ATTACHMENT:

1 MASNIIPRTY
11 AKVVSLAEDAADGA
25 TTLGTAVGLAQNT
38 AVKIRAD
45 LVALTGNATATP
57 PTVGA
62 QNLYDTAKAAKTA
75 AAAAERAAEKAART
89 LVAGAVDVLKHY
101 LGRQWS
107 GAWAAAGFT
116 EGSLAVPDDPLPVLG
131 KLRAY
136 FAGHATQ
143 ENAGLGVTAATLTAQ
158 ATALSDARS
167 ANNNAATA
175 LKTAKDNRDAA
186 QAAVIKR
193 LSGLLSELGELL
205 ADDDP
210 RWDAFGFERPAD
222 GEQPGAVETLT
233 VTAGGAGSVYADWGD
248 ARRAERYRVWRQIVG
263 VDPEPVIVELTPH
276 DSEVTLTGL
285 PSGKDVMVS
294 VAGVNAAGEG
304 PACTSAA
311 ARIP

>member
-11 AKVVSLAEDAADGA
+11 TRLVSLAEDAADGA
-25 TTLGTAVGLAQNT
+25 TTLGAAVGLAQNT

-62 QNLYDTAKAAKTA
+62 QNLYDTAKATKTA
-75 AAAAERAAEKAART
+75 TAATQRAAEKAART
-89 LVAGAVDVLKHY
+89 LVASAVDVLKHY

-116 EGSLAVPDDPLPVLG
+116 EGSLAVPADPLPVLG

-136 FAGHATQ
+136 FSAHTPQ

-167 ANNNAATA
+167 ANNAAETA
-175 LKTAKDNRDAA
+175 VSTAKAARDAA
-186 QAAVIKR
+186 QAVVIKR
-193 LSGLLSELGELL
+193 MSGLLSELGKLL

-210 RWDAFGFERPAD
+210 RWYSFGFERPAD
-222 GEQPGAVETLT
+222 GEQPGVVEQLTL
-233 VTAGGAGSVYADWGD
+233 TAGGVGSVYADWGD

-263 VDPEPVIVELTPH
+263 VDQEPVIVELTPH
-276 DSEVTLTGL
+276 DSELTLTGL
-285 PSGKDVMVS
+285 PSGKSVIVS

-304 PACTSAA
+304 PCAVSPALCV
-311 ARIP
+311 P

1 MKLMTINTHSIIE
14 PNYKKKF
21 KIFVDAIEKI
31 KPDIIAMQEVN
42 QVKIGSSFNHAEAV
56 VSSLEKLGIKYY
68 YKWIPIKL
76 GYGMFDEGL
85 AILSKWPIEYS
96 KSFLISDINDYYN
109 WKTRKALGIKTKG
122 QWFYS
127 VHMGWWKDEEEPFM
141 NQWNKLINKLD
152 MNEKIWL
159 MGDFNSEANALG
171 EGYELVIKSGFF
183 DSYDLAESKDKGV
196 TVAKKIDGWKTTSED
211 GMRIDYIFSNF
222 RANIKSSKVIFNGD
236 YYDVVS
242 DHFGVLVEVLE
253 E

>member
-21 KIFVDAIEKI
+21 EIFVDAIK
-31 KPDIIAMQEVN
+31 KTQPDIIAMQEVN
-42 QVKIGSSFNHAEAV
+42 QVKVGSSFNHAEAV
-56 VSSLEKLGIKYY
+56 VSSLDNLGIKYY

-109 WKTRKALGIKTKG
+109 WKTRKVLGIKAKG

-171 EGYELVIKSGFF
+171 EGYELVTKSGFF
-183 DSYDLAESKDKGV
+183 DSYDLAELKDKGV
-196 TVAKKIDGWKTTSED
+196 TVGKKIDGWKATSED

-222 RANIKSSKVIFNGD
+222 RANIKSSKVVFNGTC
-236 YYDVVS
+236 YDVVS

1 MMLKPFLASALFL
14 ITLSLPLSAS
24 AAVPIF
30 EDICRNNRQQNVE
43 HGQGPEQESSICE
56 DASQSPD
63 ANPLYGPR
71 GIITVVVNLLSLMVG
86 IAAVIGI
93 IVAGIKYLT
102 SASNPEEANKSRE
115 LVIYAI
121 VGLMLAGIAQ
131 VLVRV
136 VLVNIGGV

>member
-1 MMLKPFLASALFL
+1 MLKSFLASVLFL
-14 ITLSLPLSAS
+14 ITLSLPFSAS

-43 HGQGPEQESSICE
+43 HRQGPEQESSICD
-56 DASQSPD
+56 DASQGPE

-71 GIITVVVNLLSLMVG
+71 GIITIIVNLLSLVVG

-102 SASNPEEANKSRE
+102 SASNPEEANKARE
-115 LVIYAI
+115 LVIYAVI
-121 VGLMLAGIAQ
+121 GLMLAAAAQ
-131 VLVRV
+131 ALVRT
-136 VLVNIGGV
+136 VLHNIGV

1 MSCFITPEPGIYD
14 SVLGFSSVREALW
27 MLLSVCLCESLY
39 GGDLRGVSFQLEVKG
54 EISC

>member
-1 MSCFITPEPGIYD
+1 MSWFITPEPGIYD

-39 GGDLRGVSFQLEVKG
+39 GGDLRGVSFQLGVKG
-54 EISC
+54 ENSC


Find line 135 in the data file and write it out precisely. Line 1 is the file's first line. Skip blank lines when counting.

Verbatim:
+14 ITLSLPFSAS